Kita Kita (I See You)

“Noong nakakakita ka, ‘di mo ako nakita. Nang mabulag ka, doon mo lang ako nakita.” – Tonyo

This is a review of Spring Films’ Kita Kita (I See You).

To say that Spring Films’ Kita Kita (I See You) is a story of a boy and a girl would be true, but it would not be whole truth. Kita Kita (I See You) is a story of a boy and a girl, but it is a love story unlike any other because the boy is not what every girl dreams of falling in love with when she grows up. While the girl looks like a fairytale princess, the boy is the opposite of the image of the attractive prince charming Disney is selling to girls everywhere, which places the boy way low on the totem pole. Way way way low. Despite, or maybe because of, the disparity of their physical attributes, their love story is more relatable to the masa. Majority of the people do not look picture perfect 24/7 in real life but they still fall in love.

Labeled as the “romcom ng mga pangit” (romantic comedy film of unattractive people), Kita Kita (I See You) stars Alessandra de Rossi and Empoy Marquez, actors that are neither known for romantic comedy movies nor for being part of loveteams. Yet, just like the other loveteams, Alessandra and Empoy have generated their own name combination, AlEmpoy, it is not as catchy sounding as Kathniel or Lizquen, but AlEmpoy is just as cute as “ang loveteam na ‘di mo inakala” (the unconventional loveteam). Kita Kita (I See You) is directed by Sigrid Andrea P. Bernardo.

Movie poster of Spring Films’ Kita Kita (I See You) starring Alessandra de Rossi as Lea and Empoy Marquez as Tonyo.

Lea (Alessandra de Rossi) is a Filipino tour guide who lives in Sapporo, Japan. She is simple, smart, kind, and very pretty. She enjoys biking and talking to her non-bonsai plants. She is engaged to Nobu, a Japanese, who is more of a phone-boyfriend than a real one. Lea’s life changes dramatically on the night she finds out that Nobu is sneaking around with her friend Aiko, she also experiences temporary blindness and faints on the pavement.

Whilst Lea recuperates, Tonyo (Empoy Marquez), a fellow Filipino who lives across the street from her, appears seemingly out of thin air. Tonyo tries his hardest to gain his kababayan’s trust (I do not blame her, being blind and alone will surely make anyone wary of strangers). He cooks Filipino food like adobo, sinigang, kaldereta, and even turon to put a smile on Lea’s maasim na mukha (unpleasant disposition), and talks to her even when she does not want his company.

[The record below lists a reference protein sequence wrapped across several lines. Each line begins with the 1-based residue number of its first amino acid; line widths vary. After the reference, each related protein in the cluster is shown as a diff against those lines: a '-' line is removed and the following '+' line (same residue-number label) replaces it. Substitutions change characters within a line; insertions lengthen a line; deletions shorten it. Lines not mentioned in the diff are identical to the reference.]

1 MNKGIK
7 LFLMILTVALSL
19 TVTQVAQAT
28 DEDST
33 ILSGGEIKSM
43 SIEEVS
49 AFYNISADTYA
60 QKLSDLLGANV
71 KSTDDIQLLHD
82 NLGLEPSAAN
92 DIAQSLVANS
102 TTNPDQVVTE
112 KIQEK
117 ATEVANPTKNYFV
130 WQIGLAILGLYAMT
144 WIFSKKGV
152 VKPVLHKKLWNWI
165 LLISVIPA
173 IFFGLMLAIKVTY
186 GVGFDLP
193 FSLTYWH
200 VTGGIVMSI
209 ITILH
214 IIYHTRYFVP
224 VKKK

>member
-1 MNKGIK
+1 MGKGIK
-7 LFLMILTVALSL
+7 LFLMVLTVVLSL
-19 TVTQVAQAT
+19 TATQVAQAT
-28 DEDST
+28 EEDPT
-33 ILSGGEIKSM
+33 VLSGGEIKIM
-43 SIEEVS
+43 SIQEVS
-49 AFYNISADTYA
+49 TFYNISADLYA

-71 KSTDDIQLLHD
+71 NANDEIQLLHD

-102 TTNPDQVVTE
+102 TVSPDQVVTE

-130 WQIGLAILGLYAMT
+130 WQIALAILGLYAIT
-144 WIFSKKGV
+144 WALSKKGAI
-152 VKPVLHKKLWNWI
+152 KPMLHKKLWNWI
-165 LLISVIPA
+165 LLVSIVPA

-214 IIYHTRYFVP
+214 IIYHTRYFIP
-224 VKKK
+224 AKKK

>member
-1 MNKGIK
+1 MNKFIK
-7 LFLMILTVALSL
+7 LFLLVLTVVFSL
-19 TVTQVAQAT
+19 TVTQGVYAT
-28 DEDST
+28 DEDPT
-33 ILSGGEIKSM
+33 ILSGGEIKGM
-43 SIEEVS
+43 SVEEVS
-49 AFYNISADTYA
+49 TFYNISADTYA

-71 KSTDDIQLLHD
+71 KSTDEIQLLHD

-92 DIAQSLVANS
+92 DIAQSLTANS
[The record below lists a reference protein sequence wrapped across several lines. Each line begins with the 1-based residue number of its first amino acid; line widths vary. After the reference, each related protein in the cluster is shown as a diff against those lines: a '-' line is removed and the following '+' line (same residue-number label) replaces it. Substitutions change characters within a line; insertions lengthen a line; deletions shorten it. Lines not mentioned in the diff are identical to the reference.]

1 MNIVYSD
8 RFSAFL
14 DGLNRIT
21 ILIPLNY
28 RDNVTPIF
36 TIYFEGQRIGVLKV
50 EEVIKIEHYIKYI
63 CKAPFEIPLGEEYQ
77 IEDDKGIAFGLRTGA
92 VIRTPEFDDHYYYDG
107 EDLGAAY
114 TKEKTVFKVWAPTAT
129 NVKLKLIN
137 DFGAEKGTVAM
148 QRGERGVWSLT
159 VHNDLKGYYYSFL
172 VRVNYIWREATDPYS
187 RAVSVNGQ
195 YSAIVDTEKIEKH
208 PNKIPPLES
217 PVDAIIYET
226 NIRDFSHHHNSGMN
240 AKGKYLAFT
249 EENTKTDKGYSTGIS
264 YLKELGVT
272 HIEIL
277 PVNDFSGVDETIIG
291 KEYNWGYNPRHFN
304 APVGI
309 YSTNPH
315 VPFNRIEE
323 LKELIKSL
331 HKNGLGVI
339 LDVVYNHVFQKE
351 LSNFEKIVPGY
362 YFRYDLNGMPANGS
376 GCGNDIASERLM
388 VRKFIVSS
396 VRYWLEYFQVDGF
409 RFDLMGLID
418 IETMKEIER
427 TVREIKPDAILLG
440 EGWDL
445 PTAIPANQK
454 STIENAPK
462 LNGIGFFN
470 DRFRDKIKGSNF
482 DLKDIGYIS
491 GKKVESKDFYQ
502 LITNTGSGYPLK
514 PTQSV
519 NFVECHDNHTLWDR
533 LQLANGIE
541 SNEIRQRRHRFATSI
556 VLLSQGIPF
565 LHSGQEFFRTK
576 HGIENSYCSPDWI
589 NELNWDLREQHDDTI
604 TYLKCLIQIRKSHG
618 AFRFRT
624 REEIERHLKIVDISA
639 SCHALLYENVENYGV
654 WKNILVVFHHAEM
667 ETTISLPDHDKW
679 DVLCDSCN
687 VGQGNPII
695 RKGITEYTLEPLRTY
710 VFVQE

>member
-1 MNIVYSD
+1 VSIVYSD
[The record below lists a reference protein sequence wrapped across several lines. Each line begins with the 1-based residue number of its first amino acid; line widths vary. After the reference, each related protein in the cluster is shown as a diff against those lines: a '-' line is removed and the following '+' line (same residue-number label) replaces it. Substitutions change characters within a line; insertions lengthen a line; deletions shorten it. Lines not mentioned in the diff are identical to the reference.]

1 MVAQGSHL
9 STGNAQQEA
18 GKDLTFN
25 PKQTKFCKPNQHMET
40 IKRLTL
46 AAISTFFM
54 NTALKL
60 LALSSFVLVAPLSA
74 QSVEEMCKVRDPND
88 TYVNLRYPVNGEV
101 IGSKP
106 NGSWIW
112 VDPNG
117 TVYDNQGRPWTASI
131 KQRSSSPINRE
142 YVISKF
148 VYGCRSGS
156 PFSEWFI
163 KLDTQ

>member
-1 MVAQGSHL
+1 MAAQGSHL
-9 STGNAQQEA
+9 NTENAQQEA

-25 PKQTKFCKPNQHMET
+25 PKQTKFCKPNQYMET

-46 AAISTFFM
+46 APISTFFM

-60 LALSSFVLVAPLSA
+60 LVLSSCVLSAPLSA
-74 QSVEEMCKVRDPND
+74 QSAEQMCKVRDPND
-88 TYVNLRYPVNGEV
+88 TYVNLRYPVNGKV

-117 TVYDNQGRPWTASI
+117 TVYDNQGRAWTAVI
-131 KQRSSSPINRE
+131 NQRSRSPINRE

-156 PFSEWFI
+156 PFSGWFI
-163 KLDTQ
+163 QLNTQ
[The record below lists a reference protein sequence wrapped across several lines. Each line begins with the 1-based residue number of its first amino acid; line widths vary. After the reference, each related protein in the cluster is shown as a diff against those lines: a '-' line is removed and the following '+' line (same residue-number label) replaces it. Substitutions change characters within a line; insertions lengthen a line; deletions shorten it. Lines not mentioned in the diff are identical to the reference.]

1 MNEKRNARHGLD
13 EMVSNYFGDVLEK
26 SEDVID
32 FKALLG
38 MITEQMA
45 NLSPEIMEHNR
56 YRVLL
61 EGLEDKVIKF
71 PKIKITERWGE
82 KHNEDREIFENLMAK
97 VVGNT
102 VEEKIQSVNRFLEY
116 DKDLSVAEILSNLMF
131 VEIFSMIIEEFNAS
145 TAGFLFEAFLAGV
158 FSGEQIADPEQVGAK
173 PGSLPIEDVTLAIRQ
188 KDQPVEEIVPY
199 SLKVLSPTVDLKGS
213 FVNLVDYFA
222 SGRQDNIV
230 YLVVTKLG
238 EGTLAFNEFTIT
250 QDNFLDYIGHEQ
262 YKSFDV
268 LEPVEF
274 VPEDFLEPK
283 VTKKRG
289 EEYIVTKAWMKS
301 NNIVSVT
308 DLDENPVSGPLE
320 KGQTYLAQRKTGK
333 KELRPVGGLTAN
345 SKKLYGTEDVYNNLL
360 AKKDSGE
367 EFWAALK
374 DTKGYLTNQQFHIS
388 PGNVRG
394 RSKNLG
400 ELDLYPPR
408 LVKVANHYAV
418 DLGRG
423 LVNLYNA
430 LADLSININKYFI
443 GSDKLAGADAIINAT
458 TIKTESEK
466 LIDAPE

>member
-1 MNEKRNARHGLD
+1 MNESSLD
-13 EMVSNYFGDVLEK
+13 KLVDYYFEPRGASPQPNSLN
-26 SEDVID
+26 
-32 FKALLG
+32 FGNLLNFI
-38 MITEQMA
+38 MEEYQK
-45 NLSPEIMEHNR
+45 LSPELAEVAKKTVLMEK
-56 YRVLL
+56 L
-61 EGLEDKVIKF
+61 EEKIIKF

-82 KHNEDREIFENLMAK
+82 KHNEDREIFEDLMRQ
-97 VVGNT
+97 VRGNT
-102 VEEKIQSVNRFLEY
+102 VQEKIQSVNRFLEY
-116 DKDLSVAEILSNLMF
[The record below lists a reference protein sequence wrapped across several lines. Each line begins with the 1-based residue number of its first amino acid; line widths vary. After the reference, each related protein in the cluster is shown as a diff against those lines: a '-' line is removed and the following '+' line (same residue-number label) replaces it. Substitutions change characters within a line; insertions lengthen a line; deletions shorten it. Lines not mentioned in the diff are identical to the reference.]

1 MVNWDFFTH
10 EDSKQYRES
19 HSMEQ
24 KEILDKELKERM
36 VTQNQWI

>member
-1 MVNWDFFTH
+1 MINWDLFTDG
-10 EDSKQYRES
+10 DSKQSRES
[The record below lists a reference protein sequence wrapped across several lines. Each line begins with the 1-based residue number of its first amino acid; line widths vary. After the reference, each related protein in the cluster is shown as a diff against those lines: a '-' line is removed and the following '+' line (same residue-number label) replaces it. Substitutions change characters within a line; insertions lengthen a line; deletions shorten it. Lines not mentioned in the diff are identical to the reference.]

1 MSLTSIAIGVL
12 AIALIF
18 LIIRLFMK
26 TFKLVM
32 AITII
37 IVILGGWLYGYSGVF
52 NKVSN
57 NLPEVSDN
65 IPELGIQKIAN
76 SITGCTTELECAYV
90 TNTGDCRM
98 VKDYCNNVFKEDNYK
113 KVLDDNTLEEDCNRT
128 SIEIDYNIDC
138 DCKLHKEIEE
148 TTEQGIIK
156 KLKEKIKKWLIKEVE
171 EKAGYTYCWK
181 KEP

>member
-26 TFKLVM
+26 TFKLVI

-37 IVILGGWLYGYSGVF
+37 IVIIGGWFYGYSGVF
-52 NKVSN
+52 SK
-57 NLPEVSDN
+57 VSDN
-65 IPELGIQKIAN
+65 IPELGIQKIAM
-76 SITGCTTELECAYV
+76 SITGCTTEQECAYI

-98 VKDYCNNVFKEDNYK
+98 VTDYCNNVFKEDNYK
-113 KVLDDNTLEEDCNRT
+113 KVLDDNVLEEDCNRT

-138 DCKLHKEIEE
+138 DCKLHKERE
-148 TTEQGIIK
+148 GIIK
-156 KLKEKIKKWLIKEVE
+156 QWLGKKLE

Once Lea feels comfortable with Tonyo around, they make use of Lea’s experience as a tour guide to visit some tourist spots, one in particular is romantic, with Tonyo acting as Lea’s eyes. While most pairs will show kilig, Lea and Tonyo display playfulness with words and actions. It is refreshing.

However, their happy moments together do not last. A tragedy occurs, and everything turns black just as Lea ironically regains her sight.

While the first part of Kita Kita (I See You) is told from Lea’s point of view, the second part is narrated from Tonyo’s perspective. He is jilted by his one and only love and later on follows what the beer can says and moves to Sapporo. Unbeknownst to Lea, Tonyo the good neighbor with a teeny-weeny tendency of being a pervert (he is not, actually) is the ambulant person she regularly helps. In order to repay her kindness, Tonyo helps her in her direst time of need. Of all the sweet things he has done for her, making 1000 paper cranes takes the cake. They say that a person who folds 1000 paper cranes will be granted his most desired wish. Can you guess Tonyo’s wish?

I will break tradition by not telling what happens in the final third of Kita Kita (I See You). I respect the way the people behind the film make the story to be as less predictable as they could (even the first part is pretty predictable, but entertainingly so) and for handling the narration in a not-so-déjà-vu-ish manner. Because of this, level of interest of the audience does not taper off at any moment of the storytelling.